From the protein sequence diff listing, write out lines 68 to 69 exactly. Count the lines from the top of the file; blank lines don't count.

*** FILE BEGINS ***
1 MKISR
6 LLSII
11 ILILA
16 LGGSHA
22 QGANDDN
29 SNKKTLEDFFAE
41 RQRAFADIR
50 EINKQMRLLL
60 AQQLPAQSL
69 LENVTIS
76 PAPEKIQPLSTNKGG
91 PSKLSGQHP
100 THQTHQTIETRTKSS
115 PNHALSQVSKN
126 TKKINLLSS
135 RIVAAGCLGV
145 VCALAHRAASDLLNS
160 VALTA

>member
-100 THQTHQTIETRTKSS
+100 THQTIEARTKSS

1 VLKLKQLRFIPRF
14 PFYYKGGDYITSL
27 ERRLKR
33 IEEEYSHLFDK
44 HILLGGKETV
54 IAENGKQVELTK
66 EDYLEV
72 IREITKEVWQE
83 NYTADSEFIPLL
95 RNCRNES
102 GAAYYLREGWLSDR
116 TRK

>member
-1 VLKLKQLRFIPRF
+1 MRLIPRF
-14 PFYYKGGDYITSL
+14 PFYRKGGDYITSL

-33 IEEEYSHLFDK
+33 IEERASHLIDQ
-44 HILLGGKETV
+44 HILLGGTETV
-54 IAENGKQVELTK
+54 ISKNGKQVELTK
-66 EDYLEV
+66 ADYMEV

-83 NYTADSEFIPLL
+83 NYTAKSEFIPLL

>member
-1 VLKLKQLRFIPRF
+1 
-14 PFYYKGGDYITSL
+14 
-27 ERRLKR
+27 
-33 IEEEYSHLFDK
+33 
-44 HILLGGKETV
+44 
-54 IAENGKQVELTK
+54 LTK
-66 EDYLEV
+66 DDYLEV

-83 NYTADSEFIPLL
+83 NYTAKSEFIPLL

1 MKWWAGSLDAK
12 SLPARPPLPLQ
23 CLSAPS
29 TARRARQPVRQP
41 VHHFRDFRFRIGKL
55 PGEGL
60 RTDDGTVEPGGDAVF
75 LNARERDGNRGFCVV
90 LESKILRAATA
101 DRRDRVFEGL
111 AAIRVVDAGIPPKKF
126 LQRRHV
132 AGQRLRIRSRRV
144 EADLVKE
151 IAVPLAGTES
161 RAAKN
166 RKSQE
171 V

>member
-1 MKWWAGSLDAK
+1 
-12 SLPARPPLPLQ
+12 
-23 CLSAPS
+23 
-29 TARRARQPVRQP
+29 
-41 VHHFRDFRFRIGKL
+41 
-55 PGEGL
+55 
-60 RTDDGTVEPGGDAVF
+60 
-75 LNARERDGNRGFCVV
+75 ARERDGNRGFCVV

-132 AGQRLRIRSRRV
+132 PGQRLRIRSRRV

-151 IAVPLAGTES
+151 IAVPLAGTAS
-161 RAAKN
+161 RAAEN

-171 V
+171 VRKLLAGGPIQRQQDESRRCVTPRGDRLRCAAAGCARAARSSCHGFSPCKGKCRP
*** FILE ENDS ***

23 CLSAPS
29 TARRARQPVRQP